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As if chiming in on cue, Libby fondly reflects: "Debra Brumfield has played a significant role in my life. When I was a little girl, she spent countless hours babysitting my sister Josie and me while my parents worked or participated in church, school, and community functions.  She would often braid our hair and, in fact, taught us to braid.  ‘Nice' is such a simple word, but as a child it was the most profound description I could give of her. 

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"Debbie, as we fondly referred to her, was also a Godsend to my Mother. There weren't many people my mother trusted to come into our home, let alone care for her children. However, Debbie and my mother forged a bond that was very rare. It was a bond akin to mother-daughter-friend. Throughout Debbie's life my mother would follow her progress, and if ever Debbie had a need my mother would make certain it was met.

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"Not only did Debbie hold a special place in the hearts of my mother and me, but she also tugged the heart strings of my entire family.  My father and brothers adored her, and my oldest sister held her in the greatest respect. Being boys, my brothers more than adored her; they also taunted and teased her unmercifully, like another sister.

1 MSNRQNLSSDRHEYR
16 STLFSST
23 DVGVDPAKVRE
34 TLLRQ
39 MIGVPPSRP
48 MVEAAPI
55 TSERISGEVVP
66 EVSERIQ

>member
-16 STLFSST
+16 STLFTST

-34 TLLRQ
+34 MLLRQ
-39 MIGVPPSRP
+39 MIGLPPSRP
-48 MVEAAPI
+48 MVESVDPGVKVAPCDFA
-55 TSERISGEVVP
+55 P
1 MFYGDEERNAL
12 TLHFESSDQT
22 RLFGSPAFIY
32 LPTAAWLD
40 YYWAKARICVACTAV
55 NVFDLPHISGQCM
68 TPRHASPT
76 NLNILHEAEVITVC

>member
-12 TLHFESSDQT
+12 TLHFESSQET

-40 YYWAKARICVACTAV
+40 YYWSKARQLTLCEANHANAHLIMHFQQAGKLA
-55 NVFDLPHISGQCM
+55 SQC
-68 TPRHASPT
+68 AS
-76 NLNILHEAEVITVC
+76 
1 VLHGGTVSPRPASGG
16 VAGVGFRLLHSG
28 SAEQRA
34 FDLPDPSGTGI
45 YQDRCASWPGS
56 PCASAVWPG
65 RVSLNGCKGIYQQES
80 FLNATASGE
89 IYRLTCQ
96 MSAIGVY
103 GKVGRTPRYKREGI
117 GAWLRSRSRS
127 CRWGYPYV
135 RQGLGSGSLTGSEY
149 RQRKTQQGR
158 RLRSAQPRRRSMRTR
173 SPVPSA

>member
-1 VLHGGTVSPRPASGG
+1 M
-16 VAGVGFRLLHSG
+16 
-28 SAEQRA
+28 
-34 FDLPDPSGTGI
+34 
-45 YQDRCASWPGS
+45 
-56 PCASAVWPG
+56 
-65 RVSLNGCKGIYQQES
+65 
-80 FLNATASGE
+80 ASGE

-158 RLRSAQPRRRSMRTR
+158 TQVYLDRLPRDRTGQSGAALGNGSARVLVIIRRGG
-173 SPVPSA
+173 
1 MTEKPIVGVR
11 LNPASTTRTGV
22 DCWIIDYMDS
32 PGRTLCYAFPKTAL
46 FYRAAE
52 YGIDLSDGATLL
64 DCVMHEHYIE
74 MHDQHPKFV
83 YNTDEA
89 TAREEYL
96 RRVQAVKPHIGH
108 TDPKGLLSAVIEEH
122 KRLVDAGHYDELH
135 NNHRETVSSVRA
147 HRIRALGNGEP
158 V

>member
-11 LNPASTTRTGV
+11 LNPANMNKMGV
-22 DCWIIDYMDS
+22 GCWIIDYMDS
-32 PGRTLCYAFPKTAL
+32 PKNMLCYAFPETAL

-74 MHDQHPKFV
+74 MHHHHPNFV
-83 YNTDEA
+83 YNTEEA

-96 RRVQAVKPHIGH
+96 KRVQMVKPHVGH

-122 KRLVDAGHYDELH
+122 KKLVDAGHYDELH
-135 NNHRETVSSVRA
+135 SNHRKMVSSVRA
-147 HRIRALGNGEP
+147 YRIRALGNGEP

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"Now that I've become an adult, after considering the superlatives ‘caring,' ‘smart,' ‘grounded,' ‘wholesome,' ‘sweet,' and ‘beautiful,' ‘nice' is still the first word that comes to mind whenever I think of Debbie."   

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Deborah at Mother Dugué's Funeral: Given her closeness to the Dugué family it is no surprise that Deborah Brumfield played a pivotal at the funeral of Mother Dugué. "When our mother died in November 2000," writes Virgil, "Debbie had a share (speaking) at her funeral service. I'll never forget it. In fact, I'm looking at the obituary now." This investigator has obtained a copy of said obituary. And, sure enough, Debbie Brumfield is listed fifth in the "Order of Service, Mass of Christian Burial," after Rev. Jerome LeDoux and before Jessica Steib. Debbie's part is entitled, "Prayer of the Faithful." Mrs. Dugué passed on November 4, 2000, and was buried a week later on November 11, 2000. God rest her soul.